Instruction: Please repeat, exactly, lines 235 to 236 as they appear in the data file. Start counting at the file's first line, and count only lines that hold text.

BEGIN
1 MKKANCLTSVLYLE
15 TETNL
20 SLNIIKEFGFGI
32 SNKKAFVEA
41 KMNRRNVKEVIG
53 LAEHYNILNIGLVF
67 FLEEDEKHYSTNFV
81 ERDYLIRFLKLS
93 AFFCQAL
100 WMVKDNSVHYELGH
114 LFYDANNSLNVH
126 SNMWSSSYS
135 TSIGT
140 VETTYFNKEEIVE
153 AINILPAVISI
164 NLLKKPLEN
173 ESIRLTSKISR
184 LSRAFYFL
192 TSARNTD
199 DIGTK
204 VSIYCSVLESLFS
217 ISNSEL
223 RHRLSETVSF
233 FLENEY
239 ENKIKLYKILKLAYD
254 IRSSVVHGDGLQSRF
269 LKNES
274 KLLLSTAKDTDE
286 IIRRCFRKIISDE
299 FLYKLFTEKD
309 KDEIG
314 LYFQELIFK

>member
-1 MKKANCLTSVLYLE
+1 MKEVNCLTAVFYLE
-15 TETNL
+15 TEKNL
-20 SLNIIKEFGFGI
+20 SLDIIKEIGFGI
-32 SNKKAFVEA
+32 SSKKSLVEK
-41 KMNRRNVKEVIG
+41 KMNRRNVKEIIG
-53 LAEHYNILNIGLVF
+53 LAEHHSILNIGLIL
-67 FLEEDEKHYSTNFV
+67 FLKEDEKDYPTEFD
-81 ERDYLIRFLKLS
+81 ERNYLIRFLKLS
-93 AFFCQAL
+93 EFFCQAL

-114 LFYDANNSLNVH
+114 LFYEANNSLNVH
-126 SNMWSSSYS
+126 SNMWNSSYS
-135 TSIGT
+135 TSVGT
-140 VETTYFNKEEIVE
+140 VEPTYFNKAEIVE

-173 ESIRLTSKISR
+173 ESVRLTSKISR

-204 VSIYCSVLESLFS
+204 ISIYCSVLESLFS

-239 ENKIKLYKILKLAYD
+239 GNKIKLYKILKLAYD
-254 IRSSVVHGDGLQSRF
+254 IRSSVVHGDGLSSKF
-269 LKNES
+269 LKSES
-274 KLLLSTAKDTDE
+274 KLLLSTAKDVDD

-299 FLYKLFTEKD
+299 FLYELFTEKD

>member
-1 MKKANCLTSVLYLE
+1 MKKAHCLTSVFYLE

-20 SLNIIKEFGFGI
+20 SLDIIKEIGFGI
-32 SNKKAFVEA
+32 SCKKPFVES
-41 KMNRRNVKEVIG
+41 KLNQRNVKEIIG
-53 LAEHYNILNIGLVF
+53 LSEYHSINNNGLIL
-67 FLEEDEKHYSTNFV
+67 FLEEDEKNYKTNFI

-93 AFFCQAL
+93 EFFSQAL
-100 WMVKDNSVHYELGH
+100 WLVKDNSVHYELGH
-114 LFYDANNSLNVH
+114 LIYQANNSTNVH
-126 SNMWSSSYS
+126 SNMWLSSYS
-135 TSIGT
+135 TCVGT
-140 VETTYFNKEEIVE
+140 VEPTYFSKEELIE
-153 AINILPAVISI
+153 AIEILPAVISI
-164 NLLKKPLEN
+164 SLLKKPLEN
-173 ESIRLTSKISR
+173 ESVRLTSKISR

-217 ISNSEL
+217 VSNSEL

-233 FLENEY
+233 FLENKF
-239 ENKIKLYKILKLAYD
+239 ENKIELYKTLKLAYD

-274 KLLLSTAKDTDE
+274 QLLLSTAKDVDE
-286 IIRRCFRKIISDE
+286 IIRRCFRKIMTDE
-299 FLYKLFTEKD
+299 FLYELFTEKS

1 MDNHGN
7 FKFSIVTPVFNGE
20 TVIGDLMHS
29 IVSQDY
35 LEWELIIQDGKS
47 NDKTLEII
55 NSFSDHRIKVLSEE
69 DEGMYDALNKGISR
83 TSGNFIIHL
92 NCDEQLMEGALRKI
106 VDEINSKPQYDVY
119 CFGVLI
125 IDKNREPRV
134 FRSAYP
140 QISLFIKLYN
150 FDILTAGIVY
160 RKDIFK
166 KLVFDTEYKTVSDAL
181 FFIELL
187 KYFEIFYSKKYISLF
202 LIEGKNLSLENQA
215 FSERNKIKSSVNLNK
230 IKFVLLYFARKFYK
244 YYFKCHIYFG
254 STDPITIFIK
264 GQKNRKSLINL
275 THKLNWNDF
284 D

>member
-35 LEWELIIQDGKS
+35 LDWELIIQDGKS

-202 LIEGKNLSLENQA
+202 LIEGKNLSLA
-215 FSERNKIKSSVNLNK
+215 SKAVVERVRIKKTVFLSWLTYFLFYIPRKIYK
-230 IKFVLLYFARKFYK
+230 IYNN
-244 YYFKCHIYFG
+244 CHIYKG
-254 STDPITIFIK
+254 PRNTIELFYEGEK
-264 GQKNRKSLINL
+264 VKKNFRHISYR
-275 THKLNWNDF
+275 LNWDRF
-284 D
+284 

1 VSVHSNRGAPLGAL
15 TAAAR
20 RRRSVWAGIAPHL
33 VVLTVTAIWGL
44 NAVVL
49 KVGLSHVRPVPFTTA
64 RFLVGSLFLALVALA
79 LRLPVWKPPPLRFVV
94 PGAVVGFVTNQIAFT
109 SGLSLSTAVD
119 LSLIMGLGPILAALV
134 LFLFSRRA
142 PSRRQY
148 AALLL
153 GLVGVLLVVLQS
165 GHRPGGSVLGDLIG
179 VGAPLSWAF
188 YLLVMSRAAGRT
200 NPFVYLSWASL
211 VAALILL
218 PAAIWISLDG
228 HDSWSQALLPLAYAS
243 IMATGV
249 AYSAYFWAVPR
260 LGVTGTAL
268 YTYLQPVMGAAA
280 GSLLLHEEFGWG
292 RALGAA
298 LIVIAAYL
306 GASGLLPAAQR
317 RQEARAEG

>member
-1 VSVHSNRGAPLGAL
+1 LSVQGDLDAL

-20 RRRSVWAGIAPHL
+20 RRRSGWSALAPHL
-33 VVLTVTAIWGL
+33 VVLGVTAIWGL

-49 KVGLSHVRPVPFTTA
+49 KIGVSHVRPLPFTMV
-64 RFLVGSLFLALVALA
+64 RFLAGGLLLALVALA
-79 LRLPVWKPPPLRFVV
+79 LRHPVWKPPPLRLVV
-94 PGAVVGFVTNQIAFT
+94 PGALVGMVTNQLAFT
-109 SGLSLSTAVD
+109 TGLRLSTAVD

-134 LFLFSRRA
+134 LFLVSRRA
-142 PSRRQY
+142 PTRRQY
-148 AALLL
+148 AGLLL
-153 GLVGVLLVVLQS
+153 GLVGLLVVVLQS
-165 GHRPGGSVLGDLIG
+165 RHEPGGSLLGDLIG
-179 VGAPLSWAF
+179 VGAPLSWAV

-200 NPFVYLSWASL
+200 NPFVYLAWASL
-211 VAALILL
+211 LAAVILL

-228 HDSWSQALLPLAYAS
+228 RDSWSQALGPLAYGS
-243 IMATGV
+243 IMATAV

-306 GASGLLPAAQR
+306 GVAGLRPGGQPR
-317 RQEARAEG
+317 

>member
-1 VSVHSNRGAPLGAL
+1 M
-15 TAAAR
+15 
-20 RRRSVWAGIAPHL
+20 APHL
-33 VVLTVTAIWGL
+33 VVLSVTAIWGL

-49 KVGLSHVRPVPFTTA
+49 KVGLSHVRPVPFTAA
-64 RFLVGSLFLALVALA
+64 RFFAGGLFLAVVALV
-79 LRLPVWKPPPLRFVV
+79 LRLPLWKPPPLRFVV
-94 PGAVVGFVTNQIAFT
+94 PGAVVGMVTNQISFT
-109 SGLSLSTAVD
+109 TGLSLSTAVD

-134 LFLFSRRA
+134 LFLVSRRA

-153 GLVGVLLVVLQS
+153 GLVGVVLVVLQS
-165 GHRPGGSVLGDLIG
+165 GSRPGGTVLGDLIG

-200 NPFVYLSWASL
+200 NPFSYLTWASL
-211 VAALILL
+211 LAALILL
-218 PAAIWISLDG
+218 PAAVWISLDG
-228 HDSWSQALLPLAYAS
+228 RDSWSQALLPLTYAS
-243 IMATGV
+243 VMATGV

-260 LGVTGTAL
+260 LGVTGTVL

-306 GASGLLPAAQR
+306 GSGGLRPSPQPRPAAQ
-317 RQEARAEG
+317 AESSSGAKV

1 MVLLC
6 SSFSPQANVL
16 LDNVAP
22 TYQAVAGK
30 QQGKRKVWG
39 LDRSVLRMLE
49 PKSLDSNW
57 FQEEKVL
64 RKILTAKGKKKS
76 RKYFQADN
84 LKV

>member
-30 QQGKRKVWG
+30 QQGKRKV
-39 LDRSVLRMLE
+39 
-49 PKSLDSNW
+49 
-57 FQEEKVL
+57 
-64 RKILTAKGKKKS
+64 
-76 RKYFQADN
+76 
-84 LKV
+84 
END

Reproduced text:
+317 

>member